The Cult, Pilgrimage – and Herding Past of a Saudi Arabian Mustatil
Within the desolate landscape of Saudi Arabia lie massive rectangular structures known as the mustatil. Dating back to the Late Neolithic era, researchers believe they were once used for ritualistic purposes. A team of archaeologists have now published the results of in-depth excavations of one of these enormous constructions located near AlUla, revealing hereto unknown evidence of ceremonial customs in Saudi Arabia thousands of years ago.
Plan of the Saudi Arabian mustatil site near Alula excavated for the study. (Kennedy et al. - PLOS ONE / CC-BY 4.0)
Rectangles of the Gods: Decoding the Saudi Arabian Mustatil
The word mustatil is Arabic for “rectangle” and these large, rectangular, stone-built structures are found in the northwestern region of Saudi Arabia, known as AlUla. Dating to around 7,000 years ago, the first mustatils were only discovered in 2017. To date, more than 1,600 Saudi Arabian mustatils have been discovered.
Comprising rectangular walls, which are most often aligned in a north-south and east-west orientation, these stone structures are most often enclosed by larger outer walls. The effect is that the Saudi Arabian mustatil resemble giant rectangular boxes.
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It has always been believed that these structures were used for ritualistic purposes, such as animal sacrifices and ceremonies related to rain and fertility. Some researchers have theorized that they may have been used for astronomical observations and making calendars, similarly to the square platforms of ancient Mesoamerica.
Main architectural features of the Saudi Arabian mustatil, with the architectural components signaled. ( Kennedy et al. - PLOS ONE / CC-BY 4.0)
Evidence of Animal Sacrifice at Sanctified Stones
Dr. Melissa Kennedy and a team of archaeologists from the University of Western Australia in Perth, in conjunction with The Royal Commission for AlUla, presented a slate of new mustatil findings in a paper published in March 2023 in the journal PLOS ONE. The new research is based on an extensive excavation at a 140-meter-long (451 ft) mustatil located 88.5 kilometers (55 mi) east of AlUla that was constructed from local sandstone.
According to the paper, the team of researchers identified “260 animal skulls and horns, primarily from domestic cattle, as well as from domestic goats, gazelle, and small ruminants.” Almost all of the animal remains were clustered around a large upright stone which is thought to have been a sacred betyl, also spelled Baetyl.
Believed to be imbued with divine healing and protective powers, betyls were worshipped by many cultures in the ancient Near East, including the Canaanites, Phoenicians and Arabs. Some of the most famous examples of betyls include the Black Stone and the Kaaba in Mecca, one of the holiest sites in Islam.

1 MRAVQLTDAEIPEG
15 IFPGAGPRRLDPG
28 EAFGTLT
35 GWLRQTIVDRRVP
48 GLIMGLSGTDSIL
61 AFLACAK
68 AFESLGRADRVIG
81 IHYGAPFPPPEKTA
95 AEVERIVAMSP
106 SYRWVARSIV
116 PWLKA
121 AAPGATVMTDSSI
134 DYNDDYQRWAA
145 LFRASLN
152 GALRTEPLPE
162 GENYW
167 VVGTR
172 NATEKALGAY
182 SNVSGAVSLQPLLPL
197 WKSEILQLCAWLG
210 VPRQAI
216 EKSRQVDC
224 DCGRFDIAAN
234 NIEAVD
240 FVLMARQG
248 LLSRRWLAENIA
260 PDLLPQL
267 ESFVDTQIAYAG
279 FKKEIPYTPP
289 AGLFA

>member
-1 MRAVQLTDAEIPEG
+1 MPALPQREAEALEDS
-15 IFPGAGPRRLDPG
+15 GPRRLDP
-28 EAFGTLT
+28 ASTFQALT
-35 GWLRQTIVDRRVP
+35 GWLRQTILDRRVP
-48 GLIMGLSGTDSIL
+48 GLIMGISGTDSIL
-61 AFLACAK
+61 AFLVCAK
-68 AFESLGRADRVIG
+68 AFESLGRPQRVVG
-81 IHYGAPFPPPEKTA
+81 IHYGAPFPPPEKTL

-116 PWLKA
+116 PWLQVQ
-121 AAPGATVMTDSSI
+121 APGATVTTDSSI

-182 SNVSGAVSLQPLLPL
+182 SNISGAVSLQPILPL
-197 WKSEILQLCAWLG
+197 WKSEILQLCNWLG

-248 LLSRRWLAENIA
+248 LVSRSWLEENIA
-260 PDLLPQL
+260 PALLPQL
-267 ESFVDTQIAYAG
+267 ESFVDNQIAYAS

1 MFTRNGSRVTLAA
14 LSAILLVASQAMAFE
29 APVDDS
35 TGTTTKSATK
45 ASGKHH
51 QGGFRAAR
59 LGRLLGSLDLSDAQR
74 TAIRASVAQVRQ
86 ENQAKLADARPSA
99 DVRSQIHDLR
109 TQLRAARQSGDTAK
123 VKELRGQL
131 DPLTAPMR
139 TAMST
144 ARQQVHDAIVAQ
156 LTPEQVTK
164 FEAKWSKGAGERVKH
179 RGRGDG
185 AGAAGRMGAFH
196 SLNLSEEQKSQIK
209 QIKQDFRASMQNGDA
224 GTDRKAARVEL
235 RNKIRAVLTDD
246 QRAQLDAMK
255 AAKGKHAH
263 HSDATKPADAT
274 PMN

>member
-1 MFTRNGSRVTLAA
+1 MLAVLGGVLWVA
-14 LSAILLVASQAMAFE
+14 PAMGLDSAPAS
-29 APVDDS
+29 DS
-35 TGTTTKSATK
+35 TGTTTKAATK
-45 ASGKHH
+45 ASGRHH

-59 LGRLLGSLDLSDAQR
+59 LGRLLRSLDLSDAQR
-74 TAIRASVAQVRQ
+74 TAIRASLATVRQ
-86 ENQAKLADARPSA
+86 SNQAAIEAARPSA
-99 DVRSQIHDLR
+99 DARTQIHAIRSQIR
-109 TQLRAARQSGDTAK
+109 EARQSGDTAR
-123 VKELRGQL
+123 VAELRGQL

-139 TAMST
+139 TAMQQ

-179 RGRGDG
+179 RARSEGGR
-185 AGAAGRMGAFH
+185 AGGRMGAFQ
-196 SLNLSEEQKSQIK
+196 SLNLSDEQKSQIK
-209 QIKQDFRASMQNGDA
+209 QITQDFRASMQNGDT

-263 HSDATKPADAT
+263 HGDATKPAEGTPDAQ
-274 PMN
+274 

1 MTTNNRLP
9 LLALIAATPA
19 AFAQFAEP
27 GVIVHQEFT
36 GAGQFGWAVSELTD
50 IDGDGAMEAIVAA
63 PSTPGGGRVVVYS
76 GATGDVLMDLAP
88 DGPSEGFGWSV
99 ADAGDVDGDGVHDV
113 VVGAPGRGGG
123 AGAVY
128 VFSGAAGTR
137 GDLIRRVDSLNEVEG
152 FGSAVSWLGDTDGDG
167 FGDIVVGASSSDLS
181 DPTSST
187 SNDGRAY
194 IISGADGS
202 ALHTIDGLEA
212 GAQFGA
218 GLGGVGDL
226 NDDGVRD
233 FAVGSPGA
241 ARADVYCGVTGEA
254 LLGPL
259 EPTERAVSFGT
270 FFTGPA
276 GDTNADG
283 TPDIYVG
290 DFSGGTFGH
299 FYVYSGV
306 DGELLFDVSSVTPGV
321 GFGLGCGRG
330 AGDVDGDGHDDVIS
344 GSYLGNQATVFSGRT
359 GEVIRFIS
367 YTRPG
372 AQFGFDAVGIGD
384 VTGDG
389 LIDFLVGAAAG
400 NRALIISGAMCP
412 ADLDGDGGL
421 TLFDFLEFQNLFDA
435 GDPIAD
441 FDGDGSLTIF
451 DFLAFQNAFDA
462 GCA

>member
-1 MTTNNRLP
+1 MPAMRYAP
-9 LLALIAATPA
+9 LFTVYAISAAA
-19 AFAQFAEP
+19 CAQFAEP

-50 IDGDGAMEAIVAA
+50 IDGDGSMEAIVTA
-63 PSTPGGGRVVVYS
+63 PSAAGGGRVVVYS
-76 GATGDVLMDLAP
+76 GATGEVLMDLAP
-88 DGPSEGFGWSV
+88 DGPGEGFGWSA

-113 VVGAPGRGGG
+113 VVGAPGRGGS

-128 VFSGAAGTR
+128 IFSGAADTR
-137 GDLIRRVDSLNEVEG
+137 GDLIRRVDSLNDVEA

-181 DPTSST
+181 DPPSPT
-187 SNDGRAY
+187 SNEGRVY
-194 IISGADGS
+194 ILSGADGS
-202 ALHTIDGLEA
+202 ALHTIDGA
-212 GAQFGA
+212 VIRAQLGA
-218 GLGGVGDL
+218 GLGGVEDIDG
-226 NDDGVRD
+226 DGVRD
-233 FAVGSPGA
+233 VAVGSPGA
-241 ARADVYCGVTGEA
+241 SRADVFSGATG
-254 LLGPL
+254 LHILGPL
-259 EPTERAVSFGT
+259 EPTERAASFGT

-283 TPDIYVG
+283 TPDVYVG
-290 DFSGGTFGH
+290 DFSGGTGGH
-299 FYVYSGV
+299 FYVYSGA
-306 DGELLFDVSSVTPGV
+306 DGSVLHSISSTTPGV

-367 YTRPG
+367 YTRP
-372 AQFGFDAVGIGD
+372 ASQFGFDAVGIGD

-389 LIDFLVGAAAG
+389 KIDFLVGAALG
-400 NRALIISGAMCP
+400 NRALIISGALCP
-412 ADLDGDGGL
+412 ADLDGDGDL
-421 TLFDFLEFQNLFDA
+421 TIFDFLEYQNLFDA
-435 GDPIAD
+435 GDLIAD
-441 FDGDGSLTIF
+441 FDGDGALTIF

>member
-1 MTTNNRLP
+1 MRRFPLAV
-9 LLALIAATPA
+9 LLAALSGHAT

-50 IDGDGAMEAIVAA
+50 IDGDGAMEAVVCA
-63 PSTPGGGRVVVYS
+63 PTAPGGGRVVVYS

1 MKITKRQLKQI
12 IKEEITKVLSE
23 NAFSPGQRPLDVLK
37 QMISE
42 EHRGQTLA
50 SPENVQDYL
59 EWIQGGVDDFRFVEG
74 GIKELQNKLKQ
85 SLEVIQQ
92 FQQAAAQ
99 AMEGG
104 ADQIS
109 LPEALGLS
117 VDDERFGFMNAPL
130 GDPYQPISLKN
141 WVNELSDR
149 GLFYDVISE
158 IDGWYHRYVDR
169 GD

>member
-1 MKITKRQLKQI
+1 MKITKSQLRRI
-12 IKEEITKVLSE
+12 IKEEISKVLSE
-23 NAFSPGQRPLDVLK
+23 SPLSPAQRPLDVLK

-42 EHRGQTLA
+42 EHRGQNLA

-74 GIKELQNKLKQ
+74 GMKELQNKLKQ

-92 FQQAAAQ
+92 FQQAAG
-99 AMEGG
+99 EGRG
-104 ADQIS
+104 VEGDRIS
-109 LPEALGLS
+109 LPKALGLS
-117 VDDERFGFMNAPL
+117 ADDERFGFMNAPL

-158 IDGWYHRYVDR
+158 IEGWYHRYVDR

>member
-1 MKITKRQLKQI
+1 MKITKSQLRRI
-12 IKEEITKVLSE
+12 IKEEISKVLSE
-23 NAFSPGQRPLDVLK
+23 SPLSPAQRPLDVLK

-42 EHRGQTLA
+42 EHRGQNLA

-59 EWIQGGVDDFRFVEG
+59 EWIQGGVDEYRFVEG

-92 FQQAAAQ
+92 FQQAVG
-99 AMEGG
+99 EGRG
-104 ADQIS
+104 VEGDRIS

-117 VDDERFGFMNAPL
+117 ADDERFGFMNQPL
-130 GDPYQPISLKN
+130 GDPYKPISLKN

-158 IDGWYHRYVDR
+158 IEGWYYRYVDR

Animal remains discovered at the Saudi Arabian mustatil. ( Kennedy et al. - PLOS ONE / CC-BY 4.0)
Sacred Stones Reveal Clues to Early Animal Domestication
Radiocarbon dating suggests the recovered animal bones are “among the earliest evidence for domestication of cattle in northern Arabia.” Furthermore, the betyl is believed to be one of the oldest ever identified in the Arabian Peninsula.
The study also uncovered evidence for several phases of animal sacrifices at the mustatil, as well as the remains of an adult male human. This led the team to speculate that the site may have been the destination of repeated pilgrimages.
Taking all of these new findings into consideration, the researchers suggest that “ritualistic belief and economic factors were more closely intertwined for Neolithic people in northwest Arabia than previously thought.” And this “entanglement” is believed to have been shared over a “broad geographic area.”
Spatial relationships between the main and secondary chamber at the Saudi Arabian mustatil. (Kennedy et al. - PLOS ONE / CC-BY 4.0)
Preserving Historic Saudi Arabian Mustatils for Modern-Day Tourism
Within the Saudi Arabian mustatil study, the authors concluded that the ritual interment of animal horns and upper craniums discovered within the mustatil suggest “a profound intersection of belief and economic life-ways in the Late Neolithic of Northern Arabia,” over a vast geographic distance. This indicates a far more “interconnected landscape and culture than had previously been supposed for the Neolithic period in north-west Arabia,” according to the researchers.
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The AlUla region in northwestern Saudi Arabia, boasts stunning natural landscapes peppered with towering rock formations and sprawling alleys which play home to a wide range of ancient structures built by the Nabataeans, Lihyanites and Romans. In recent years, the government has been making inroads into conserving the ancient Saudi Arabian mustatils in AlUla and a new national park is being created to serve as a major tourist destination to attract history fans from around the world.
Top image: Aerial view of the Saudi Arabian mustatil excavated for the study. Source: Kennedy et al. - PLOS ONE / CC-BY 4.0
By Ashley Cowie